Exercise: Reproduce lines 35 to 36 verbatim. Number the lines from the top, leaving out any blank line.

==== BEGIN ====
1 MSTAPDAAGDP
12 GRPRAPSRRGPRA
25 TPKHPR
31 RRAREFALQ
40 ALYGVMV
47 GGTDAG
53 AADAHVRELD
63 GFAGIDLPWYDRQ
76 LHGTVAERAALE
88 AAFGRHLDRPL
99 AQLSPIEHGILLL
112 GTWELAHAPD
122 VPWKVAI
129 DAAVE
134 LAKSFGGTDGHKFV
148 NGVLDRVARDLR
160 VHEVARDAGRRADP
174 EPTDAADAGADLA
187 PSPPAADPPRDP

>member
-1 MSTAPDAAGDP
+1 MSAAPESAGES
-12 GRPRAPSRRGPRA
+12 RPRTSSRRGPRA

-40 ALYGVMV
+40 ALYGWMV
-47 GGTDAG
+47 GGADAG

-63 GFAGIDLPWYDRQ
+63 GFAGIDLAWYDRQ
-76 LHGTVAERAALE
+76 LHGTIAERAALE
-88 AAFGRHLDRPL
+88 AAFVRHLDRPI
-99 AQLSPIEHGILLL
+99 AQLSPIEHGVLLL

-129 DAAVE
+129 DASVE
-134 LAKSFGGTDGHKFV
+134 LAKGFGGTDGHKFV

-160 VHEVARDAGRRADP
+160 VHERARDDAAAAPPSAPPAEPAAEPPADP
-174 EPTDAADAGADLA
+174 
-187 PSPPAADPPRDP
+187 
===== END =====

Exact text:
-99 AQLSPIEHGILLL
+99 AQLSPIEHGVLLL